5. You have a passion for the role NPs play in mental health and other specialties. Tell us about that.

The ability of NPs to specialize allows us to provide quality care in many areas of practice that are currently underserved. The specialty programs in NP training allow NPs to focus on certain areas of practice. This increases the number of specialists that are available in communities both urban and rural. Specialties are always needed especially in rural areas. I envision NPs providing more specialty services in the underserved areas in the future. This will increase access to care for patients, which is vital to keeping Oklahoma healthy. 

6. What would you like to say to someone considering a career as an NP?

Go for it. Be dedicated and determined to providing quality care to your patients. Know that it will take a lot of work, time and dedication to complete, but it is worth it. Being an NP has been a great privilege for me. My family has had to make a lot of sacrifices, but overall the job satisfaction is worth all of the struggles.  

Ellen has made it clear that rural health care is in crisis. There are not enough options for specialized health care, especially when it comes to mental health, in small towns and farming communities across our state. Patients have to drive too far to get their hands on the treatments and medications they need to live full and meaningful lives. Oklahoma’s shortage of rural specialty health care providers will only continue to limit access as populations grow. It’s essential NPs be granted the opportunity to build independent practices in their communities.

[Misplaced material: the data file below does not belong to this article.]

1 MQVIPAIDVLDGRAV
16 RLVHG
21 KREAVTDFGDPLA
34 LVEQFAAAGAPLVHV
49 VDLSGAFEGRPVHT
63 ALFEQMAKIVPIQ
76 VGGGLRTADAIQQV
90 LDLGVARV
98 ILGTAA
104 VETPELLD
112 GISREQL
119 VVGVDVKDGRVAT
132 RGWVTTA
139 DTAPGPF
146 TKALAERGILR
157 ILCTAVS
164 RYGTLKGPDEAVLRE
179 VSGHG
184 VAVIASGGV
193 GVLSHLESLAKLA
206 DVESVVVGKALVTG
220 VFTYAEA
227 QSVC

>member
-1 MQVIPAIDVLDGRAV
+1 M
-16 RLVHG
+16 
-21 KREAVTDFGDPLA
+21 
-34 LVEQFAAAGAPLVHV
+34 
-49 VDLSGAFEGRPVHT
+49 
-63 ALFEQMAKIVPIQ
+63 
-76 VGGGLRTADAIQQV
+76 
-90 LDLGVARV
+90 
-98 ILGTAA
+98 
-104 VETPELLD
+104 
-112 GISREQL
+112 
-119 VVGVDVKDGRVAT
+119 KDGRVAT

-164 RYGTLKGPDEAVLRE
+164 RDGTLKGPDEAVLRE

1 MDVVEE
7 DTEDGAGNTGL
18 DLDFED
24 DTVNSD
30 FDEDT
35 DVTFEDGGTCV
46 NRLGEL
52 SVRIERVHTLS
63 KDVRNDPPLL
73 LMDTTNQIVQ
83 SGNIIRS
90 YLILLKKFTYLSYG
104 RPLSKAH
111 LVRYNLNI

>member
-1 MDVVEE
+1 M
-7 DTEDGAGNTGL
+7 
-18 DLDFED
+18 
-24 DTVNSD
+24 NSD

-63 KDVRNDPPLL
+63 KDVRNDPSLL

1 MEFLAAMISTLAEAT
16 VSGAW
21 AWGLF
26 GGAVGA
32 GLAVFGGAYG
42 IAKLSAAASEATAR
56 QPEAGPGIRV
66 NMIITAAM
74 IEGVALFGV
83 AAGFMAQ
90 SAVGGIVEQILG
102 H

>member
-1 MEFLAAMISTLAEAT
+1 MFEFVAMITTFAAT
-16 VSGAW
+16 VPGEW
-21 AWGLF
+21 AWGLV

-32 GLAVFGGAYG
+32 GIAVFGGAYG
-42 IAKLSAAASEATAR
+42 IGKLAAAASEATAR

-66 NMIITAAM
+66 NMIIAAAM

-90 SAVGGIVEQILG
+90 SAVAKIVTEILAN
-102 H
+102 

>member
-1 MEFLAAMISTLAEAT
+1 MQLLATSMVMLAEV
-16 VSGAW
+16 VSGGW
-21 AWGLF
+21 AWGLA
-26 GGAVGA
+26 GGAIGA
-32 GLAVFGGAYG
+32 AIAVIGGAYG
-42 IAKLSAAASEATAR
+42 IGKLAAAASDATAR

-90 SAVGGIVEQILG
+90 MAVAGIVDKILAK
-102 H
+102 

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Featured NP: Damarcus Nelson

Posted By Administration, Tuesday, January 19, 2016

Featured NP - Damarcus Nelson 

Damarcus Nelson has been selected  to receive the AANP Advocate State Award for Excellence. This prestigious award is given annually to a dedicated NP advocate in each state who has promoted the NP role and patient access to care. 

"This recognition from American Association of Nurse Practitioners is not only an honor but, a privilege to be mentioned in the same breath with providers that have pushed our profession forward. The award will be given at the upcoming AANP national conference in San Antonio, TX June 24, 2015. I'm very excited to represent Oklahoma health care and my fellow NPs in our fight for full practice authority in the state. This award has made my fire for pushing our profession even stronger and will continue to make me a better provider in years to come. Thank you to those who have supported me along the way and continue to help Oklahoma NPs be elite healthcare providers." - Damarcus Nelson

Damarcus Nelson has been practicing in Oklahoma since 2012 with Family Healthcare and Minor Emergency. "We service a large area of patients from Piedmont to Oklahoma City.  Currently we have three clinics to service the surrounding patient population.  Our practice is NP owned and operated. We see a large amount of Soonercare, commercial, and DDSD patients. Currently I act as a lead provider and many patients call me their PCP (primary care provider). I wake up everyday loving what I do and treating every patient like they are family. I welcome what the future has in store for NPs throughout the state of Oklahoma." 

We congratulate Damarcus Nelson and share in the excitement for what the future has in store for NPs throughout the state of Oklahoma!